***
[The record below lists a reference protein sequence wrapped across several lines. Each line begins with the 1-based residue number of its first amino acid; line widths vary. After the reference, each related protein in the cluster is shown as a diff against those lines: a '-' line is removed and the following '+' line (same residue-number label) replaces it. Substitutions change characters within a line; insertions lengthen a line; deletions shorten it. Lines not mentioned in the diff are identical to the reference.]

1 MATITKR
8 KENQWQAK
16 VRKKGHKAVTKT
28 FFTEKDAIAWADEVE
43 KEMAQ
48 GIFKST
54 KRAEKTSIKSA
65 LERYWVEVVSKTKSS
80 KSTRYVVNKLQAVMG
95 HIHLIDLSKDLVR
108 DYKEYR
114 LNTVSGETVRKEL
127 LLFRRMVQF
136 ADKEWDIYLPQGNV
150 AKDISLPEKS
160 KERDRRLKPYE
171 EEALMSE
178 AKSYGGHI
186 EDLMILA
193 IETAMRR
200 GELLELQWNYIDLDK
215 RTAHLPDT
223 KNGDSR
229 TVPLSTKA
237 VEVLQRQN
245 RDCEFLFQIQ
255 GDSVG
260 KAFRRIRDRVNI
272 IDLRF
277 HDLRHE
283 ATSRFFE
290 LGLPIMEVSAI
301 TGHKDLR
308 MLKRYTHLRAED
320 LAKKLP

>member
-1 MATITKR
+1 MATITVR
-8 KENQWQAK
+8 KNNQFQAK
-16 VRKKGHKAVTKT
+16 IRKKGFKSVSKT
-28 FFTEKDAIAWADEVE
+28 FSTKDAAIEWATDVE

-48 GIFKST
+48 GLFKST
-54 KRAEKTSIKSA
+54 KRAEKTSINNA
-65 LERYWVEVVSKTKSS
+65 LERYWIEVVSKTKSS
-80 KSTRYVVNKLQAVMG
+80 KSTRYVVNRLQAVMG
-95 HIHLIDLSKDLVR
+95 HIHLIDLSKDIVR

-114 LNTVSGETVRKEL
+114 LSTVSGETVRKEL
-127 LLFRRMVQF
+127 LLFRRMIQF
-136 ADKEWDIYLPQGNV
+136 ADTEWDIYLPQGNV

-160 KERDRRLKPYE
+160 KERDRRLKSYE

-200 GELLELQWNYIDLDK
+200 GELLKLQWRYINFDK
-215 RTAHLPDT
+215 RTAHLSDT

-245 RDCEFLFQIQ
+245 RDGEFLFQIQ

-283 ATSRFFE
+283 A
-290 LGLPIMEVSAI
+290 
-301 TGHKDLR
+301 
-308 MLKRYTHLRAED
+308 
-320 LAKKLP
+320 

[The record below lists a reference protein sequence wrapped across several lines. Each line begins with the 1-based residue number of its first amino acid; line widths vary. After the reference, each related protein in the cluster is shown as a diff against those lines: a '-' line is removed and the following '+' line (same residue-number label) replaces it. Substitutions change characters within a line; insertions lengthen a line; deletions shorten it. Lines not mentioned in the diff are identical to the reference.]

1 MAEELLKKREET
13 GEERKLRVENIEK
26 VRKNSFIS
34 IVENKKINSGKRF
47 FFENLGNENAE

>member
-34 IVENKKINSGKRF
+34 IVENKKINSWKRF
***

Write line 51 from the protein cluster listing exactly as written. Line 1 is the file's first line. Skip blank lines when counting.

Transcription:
+65 LERYWIEVVSKTKSS